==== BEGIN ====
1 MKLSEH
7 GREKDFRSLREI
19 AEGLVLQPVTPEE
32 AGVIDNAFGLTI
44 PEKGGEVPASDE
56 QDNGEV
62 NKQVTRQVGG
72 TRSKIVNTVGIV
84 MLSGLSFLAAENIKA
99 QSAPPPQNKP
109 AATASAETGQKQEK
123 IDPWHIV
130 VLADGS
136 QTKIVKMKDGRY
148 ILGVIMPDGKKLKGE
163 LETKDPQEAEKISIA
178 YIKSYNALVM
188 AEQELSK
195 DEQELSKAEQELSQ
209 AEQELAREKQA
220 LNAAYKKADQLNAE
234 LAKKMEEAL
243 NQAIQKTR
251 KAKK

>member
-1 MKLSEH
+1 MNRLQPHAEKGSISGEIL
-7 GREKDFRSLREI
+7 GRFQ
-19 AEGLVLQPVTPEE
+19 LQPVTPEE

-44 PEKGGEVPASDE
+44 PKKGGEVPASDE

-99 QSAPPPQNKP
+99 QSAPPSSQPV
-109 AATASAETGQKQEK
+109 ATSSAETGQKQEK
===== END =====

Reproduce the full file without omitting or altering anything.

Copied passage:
1 MKLSEH
7 GREKDFRSLREI
19 AEGLVLQPVTPEE
32 AGVIDNAFGLTI
44 PEKGGEVPASDE
56 QDNGEV
62 NKQVTRQVGG
72 TRSKIVNTVGIV
84 MLSGLSFLAAENIKA
99 QSAPPPQNKP
109 AATASAETGQKQEK
123 IDPWHIV
130 VLADGS
136 QTKIVKMKDGRY
148 ILGVIMPDGKKLKGE
163 LETKDPQEAEKISIA
178 YIKSYNALVM
188 AEQELSK
195 DEQELSKAEQELSQ
209 AEQELAREKQA
220 LNAAYKKADQLNAE
234 LAKKMEEAL
243 NQAIQKTR
251 KAKK

>member
-1 MKLSEH
+1 MNRLQPHAEKGSISGEIL
-7 GREKDFRSLREI
+7 GRFQ
-19 AEGLVLQPVTPEE
+19 LQPVTPEE

-44 PEKGGEVPASDE
+44 PKKGGEVPASDE

-99 QSAPPPQNKP
+99 QSAPPSSQPV
-109 AATASAETGQKQEK
+109 ATSSAETGQKQEK